Now, you’re probably looking at the end of that stat line and noticing his .227 average on balls in play. Escobar’s career BABIP is .296, and since the start of 2015 it’s been .286, so it may be logical to assume there’s some bad luck involved. I do think Escobar has hit a few balls right at players, but there’s not much evidence that his recent slide is all about luck.
In the month of June, he’s put 70 balls in play. Roughly 29 percent of them have been flyballs, 20 percent have been line drives, 46 percent have been grounders, and six percent have been popups. Yes, I know those numbers add up to 101 percent, but no, it doesn’t really matter. Simply by looking at those rates, one should expect a lower BABIP than normal, since his line drive rate is about five percentage points lower than it’s been in recent seasons. A low liner rate alone doesn’t guarantee a low BABIP, of course, so perhaps we could look at some other factors. Maybe Escobar is making solid contact, and the balls are simply finding gloves. That would be a nice answer, but there’s evidence that suggests otherwise.
According to Statcast data at Baseball Savant, Escobar’s average exit velocity in June is 82.3 mph. That average is only counting 57 balls in play, likely because the equipment tends to struggle with batted balls at very low velocities. Even a lack of data can be a data point. Among the 254 players with at least 25 recorded balls in play this month, Escobar ranks 252nd in exit velocity. That stat isn’t everything, but it is a pretty shiny piece of the puzzle.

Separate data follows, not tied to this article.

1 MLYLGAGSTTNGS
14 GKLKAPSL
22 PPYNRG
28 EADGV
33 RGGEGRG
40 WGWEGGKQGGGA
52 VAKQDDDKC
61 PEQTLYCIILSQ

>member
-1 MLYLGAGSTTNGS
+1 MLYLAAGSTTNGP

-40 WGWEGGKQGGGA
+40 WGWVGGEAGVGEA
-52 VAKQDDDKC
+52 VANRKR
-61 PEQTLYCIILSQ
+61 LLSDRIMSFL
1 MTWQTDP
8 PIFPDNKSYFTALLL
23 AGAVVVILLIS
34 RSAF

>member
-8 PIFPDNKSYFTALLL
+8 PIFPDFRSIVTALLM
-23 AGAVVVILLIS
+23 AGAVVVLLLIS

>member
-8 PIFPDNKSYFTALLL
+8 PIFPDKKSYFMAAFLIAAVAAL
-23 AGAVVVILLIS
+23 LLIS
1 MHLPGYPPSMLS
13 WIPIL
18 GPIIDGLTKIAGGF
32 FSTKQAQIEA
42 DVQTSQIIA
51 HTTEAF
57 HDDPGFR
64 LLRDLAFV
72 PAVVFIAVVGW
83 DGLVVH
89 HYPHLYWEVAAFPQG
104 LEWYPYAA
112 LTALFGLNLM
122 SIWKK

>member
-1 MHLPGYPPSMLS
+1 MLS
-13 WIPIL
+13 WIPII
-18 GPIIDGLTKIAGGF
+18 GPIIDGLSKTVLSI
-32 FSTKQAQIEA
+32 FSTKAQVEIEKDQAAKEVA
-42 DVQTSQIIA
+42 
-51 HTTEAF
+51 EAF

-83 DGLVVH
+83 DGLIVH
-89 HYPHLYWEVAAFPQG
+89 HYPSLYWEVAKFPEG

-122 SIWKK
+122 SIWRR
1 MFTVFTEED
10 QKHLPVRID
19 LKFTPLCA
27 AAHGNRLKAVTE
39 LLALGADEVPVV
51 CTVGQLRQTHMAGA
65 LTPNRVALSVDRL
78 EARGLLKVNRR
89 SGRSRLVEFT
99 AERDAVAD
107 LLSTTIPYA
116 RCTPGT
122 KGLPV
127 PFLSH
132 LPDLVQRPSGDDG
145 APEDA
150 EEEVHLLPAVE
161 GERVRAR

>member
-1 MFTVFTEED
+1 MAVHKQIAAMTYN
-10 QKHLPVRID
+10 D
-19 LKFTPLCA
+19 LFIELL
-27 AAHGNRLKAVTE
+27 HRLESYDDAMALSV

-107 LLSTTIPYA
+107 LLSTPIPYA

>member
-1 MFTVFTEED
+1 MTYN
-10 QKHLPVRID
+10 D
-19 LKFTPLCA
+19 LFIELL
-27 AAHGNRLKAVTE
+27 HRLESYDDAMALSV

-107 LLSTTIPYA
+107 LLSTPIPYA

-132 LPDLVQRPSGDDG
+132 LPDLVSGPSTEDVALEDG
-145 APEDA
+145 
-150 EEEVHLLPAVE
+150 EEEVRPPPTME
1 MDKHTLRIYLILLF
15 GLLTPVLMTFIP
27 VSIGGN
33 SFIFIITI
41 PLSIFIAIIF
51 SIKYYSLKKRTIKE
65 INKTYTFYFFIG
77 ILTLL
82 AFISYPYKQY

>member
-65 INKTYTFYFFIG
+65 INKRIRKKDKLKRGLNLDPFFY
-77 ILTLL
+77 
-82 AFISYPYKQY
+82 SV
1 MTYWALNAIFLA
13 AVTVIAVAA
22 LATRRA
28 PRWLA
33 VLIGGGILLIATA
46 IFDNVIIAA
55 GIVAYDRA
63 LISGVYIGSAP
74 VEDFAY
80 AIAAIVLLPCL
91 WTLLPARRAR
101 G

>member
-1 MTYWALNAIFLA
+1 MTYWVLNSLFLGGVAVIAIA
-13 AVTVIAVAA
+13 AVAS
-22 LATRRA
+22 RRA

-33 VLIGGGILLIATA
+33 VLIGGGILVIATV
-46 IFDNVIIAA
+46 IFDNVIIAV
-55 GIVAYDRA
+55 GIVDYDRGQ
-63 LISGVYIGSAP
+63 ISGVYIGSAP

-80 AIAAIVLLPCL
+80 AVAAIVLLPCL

Looking only at line drives and fly balls, Escobar’s average exit velocity is 85.3 mph. His grounders have averaged 78.5 mph off the bat. Simply put: he’s not hitting the ball hard enough.
Since the start of June, Escobar is hitting .208 against hard stuff. He’s not hitting well against anything else, either, but with how pitchers have attacked him, you would expect to see better results. Here’s where pitchers have thrown all those fastballs this month:
It’s not always easy to square up those pitches up and in, but he’s seeing a lot of pitches in the heart of the plate, and he’s coming up empty. On Tuesday night, Escobar was facing Addison Reed in the 8th inning, and Reed left a 90-mph fastball in the middle of the strike zone. Here is that pitch: